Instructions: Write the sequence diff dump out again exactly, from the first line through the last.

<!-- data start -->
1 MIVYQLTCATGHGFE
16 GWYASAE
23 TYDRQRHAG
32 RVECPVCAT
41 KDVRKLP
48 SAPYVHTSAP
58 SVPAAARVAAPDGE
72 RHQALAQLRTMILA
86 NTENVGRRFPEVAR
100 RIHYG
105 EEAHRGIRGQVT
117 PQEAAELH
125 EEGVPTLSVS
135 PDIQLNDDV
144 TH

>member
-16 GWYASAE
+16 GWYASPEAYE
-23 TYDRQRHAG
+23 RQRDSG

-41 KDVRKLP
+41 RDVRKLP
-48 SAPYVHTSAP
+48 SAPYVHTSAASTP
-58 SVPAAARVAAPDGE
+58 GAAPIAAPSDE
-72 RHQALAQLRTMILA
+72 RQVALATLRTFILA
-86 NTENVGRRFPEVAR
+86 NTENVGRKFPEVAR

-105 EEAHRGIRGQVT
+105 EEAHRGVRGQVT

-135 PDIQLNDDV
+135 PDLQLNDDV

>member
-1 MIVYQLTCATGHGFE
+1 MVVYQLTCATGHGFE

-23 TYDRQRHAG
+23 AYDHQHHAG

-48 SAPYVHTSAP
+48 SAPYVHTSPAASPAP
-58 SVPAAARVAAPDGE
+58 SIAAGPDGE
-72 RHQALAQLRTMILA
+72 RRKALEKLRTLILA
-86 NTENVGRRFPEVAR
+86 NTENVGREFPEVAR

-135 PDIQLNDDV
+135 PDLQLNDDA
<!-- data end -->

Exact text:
1 MIVYQLTCATGHGFE
16 GWYASAE
23 TYDRQRHAG
32 RVECPVCAT
41 KDVRKLP
48 SAPYVHTSAP
58 SVPAAARVAAPDGE
72 RHQALAQLRTMILA
86 NTENVGRRFPEVAR
100 RIHYG
105 EEAHRGIRGQVT
117 PQEAAELH
125 EEGVPTLSVS
135 PDIQLNDDV
144 TH

>member
-16 GWYASAE
+16 GWYASPEAYE
-23 TYDRQRHAG
+23 RQRDSG

-41 KDVRKLP
+41 RDVRKLP
-48 SAPYVHTSAP
+48 SAPYVHTSAASTP
-58 SVPAAARVAAPDGE
+58 GAAPIAAPSDE
-72 RHQALAQLRTMILA
+72 RQVALATLRTFILA
-86 NTENVGRRFPEVAR
+86 NTENVGRKFPEVAR

-105 EEAHRGIRGQVT
+105 EEAHRGVRGQVT

-135 PDIQLNDDV
+135 PDLQLNDDV

>member
-1 MIVYQLTCATGHGFE
+1 MVVYQLTCATGHGFE

-23 TYDRQRHAG
+23 AYDHQHHAG

-48 SAPYVHTSAP
+48 SAPYVHTSPAASPAP
-58 SVPAAARVAAPDGE
+58 SIAAGPDGE
-72 RHQALAQLRTMILA
+72 RRKALEKLRTLILA
-86 NTENVGRRFPEVAR
+86 NTENVGREFPEVAR

-135 PDIQLNDDV
+135 PDLQLNDDA